David Brooks became a New York Times Op-Ed columnist in September 2003. He has been a senior editor at The Weekly Standard, a contributing editor at Newsweek and the Atlantic Monthly, and he is currently a commentator on “The Newshour with Jim Lehrer.” He is the author of “Bobos In Paradise: The New Upper Class and How They Got There” and “On Paradise Drive : How We Live Now (And Always Have) in the Future Tense,” both published by Simon & Schuster. His most recent book is “The Social Animal: The Hidden Sources of Love, Character, and Achievement,” published by Random House in March 2011.
I like a lot David Brooks. He often makes a lot of sense and is of those journalists that are still upholding values at a time when everything becomes relativised. In a recent article in New York Times he does a serious analysis of the much praised, but often overvalued, virtue of empathy. Here are a few excerpts, to motivate you to read the entire article.
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Empathy makes you more aware of other people’s suffering, but it’s not clear it actually motivates you to take moral action or prevents you from taking immoral action.
Empathy orients you toward moral action, but it doesn’t seem to help much when that action comes at a personal cost. You may feel a pang for the homeless guy on the other side of the street, but the odds are that you are not going to cross the street to give him a dollar.
There have been piles of studies investigating the link between empathy and moral action. Different scholars come to different conclusions, but, in a recent paper, Jesse Prinz, a philosopher at City University of New York, summarized the research this way: “These studies suggest that empathy is not a major player when it comes to moral motivation. Its contribution is negligible in children, modest in adults, and nonexistent when costs are significant.” Other scholars have called empathy a “fragile flower,” easily crushed by self-concern.
Moreover, Prinz argues, empathy often leads people astray. It influences people to care more about cute victims than ugly victims. It leads to nepotism. It subverts justice; juries give lighter sentences to defendants that show sadness. It leads us to react to shocking incidents, like a hurricane, but not longstanding conditions, like global hunger or preventable diseases.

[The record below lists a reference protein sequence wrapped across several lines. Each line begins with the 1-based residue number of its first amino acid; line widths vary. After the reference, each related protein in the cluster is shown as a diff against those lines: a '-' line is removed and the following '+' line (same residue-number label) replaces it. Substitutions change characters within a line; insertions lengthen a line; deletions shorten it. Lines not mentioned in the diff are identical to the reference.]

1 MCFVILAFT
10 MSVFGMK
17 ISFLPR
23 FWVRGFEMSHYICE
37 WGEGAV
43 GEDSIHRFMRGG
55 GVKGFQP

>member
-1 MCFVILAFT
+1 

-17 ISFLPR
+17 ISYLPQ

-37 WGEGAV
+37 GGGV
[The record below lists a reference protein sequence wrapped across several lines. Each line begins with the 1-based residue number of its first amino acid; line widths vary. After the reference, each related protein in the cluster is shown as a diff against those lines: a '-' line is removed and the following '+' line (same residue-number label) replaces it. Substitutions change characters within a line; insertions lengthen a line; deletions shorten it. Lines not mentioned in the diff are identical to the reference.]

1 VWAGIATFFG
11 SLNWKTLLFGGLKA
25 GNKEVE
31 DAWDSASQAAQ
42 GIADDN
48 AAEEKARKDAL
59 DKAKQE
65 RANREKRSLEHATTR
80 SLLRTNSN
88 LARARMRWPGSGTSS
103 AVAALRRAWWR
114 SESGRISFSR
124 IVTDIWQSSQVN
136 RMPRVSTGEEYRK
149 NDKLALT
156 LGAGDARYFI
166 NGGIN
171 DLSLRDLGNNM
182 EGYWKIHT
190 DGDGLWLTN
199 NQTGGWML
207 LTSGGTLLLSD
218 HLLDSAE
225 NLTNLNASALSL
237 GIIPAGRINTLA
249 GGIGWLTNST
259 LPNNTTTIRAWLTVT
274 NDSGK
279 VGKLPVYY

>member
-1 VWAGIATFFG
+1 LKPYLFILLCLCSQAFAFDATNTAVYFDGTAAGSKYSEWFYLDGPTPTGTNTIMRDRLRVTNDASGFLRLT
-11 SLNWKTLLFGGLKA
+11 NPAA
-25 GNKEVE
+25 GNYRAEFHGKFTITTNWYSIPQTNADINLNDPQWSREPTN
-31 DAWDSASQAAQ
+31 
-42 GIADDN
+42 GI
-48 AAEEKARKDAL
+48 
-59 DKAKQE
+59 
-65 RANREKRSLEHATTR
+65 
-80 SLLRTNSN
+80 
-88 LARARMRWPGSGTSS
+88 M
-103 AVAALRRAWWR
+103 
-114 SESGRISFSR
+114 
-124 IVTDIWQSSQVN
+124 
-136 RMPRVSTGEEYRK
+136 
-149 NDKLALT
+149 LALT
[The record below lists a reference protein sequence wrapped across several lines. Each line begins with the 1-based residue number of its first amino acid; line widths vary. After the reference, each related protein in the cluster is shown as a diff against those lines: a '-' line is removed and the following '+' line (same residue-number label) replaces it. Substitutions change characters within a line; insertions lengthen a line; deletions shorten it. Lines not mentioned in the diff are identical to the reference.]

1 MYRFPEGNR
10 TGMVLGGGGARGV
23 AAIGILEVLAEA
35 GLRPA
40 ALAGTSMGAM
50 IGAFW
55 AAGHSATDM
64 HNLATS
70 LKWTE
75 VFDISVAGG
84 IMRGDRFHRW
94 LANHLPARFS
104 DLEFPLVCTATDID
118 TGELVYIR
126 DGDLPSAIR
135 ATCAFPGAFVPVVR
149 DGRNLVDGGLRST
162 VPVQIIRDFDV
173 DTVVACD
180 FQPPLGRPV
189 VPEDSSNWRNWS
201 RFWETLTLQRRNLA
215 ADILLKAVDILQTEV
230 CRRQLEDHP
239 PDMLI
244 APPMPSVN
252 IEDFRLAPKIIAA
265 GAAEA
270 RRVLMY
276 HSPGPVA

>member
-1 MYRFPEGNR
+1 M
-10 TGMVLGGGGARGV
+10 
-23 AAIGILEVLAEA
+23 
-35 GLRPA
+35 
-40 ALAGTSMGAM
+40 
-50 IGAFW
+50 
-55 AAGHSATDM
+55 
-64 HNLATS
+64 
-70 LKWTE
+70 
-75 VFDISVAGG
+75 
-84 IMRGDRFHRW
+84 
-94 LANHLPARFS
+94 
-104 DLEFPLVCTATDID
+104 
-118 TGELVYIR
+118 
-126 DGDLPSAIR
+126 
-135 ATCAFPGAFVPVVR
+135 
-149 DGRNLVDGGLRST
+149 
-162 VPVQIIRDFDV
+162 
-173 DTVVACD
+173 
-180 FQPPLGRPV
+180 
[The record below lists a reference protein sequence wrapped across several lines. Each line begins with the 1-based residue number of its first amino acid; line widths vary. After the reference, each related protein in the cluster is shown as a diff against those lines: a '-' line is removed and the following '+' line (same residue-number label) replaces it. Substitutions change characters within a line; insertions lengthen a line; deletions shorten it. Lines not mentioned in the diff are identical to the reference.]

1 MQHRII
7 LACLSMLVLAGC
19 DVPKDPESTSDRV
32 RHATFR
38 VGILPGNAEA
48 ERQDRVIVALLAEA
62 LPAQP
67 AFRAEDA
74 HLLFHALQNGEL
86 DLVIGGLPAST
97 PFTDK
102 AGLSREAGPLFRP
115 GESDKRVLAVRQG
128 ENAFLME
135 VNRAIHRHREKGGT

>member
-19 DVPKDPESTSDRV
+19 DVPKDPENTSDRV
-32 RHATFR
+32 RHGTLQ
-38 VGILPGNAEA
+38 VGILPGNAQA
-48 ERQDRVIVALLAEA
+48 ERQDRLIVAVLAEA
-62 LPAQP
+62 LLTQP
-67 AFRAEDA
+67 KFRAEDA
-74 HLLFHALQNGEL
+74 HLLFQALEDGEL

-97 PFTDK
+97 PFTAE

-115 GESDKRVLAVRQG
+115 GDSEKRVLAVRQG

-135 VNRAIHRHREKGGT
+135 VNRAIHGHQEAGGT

Nobody is against empathy. Nonetheless, it’s insufficient. These days empathy has become a shortcut. It has become a way to experience delicious moral emotions without confronting the weaknesses in our nature that prevent us from actually acting upon them. It has become a way to experience the illusion of moral progress without having to do the nasty work of making moral judgments. In a culture that is inarticulate about moral categories and touchy about giving offense, teaching empathy is a safe way for schools and other institutions to seem virtuous without risking controversy or hurting anybody’s feelings.
People who actually perform pro-social action don’t only feel for those who are suffering, they feel compelled to act by a sense of duty. Their lives are structured by sacred codes.
The code isn’t just a set of rules. It’s a source of identity. It’s pursued with joy. It arouses the strongest emotions and attachments. Empathy is a sideshow. If you want to make the world a better place, help people debate, understand, reform, revere and enact their codes. Accept that codes conflict.
Read HERE the entire article. Enjoy! And think. Then act.